While firearm training is part of Good Shepherd's Countering the Mass Shooter curriculum, it is not the most important part, said Wood.
"Firearms, for us, are the last resort," he said. "The best thing possible is to make it so the event has never even happened in the first place."
In about eight out of 10 mass shootings there were warning signs before the event happened, said Wood.
"The key is knowing the people in your community, and having an anonymous, safe way for people to say, 'Hey, I'm worried about so and so. Lately I've noticed he's been really depressed, and I've noticed he's been talking about some weird things,'" said Wood.
De-escalation skills are taught to members of the security team.
"They need to be able to listen and emphasize and talk, and they need to not have a short fuse," said Wood. "The biggest thing you have to face is your own ego. You can't win every argument, you have to be able to walk away knowing I was right, but I'm going to concede cause I don't want this to escalate into something stupid."
In the event that violence does erupt, Good Shepherd teaches how to deal with it in ways that minimize damage. In addition to showing churches how to harden their facilities with security cameras, locking doors and shatterproof glass, they also teach first aid skills.
"The average adult can die in minutes from loss of blood and shock. Does anyone in your facility know how to prolong life?" said Wood.
Today, Minier Christian Church has a number of brand new first aid kits with tourniquets and people who know how to use them. The skills church members learned during the classes are skills that will take with them into the community.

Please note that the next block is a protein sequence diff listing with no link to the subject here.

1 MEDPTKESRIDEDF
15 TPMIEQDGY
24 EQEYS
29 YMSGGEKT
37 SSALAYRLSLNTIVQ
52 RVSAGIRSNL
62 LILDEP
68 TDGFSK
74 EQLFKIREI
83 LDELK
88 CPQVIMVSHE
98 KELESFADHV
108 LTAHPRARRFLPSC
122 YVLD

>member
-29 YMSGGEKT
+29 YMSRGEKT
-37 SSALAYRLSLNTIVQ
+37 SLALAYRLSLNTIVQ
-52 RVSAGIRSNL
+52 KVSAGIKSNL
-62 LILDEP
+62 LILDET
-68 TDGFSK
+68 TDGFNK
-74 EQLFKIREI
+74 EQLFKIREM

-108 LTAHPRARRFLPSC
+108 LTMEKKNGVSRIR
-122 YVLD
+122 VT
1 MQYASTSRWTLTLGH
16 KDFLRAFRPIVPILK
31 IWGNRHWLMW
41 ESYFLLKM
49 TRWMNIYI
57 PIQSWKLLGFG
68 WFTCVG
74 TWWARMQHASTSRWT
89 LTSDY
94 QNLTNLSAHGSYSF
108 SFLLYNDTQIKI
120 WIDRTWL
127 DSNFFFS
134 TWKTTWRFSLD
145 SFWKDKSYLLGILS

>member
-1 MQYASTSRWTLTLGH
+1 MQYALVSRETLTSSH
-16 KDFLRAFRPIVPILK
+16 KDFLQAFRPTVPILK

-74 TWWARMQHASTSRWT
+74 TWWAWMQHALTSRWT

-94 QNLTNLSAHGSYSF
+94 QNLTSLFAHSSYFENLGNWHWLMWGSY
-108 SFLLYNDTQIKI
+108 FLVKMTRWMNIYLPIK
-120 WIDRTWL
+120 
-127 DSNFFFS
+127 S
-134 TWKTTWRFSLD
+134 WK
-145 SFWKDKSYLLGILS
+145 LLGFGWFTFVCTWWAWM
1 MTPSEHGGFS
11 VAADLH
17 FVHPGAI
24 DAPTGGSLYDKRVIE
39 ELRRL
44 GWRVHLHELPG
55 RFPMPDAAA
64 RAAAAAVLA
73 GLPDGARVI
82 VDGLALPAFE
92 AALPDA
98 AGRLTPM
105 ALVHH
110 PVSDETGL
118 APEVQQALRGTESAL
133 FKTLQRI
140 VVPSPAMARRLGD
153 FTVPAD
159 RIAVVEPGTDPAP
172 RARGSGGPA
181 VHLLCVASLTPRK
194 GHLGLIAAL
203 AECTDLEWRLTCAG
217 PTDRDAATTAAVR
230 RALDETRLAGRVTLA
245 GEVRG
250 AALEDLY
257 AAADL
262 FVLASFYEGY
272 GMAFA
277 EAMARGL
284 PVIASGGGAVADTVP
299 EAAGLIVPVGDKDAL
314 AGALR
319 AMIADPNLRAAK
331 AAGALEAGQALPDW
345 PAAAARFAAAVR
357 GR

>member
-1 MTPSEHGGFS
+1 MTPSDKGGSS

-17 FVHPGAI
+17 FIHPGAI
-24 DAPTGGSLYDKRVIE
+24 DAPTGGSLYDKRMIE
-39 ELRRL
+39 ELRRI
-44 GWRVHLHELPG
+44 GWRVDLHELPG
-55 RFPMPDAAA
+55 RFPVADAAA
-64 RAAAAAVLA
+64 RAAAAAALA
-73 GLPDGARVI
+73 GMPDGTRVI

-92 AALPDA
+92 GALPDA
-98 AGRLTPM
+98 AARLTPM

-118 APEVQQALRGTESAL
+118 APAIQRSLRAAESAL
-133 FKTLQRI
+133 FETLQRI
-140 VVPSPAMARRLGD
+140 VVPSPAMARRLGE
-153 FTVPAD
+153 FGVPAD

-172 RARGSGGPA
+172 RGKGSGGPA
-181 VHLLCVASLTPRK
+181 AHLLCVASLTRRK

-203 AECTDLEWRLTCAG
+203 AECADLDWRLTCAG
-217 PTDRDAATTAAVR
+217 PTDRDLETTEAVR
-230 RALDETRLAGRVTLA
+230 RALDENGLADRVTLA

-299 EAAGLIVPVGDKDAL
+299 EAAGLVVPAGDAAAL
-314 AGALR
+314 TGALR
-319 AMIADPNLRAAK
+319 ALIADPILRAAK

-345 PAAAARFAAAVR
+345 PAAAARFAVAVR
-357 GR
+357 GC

"One thing Good Shepherd teaches is to pay attention to your surroundings," said Wood. "So when I'm in Walmart, I'm aware and I'm watching people walk around. I think that is the key to this. It's really just about being aware."
The decision to bolster security can be difficult for many church leaders, said Richards. Some churches simply cannot afford training and security equipment, and some have moral reservations about hardening the facility when churches have traditionally been open and welcoming to everyone. After much thought, the leaders of Minier Christian Church decided a formal safety plan was the right choice for their congregation.
"We expect to have 300 or more people at everything we do, and for large events, we mail postcards out to 20,000 people six times a year. As you invite your surrounding community, you are inviting in a lot of people you don't know, you want your kids to be safe," said Richards.
While guns are a hot topic politically, safety is not. Richards considers it his duty to provide a safe environment for his congregation.
"I actually preached two weeks ago on the theology of self-defense as a Christian. I dug into that. I could share that with any pastor that is interested in that," he said.
Richards said he really started thinking about the issue after the 2017 mass shooting at the First Baptist Church in Sutherland Springs, Texas.
"Lots of people were killed. It was terrible," said Richards. "That one was a big 'ah ha' for us. What we learned is that rural churches are a soft target. We don't want to make ourselves an easy target."
Source: (Peoria) Journal Star, https://bit.ly/2ZsxnCA
Information from: Journal Star, http://pjstar.com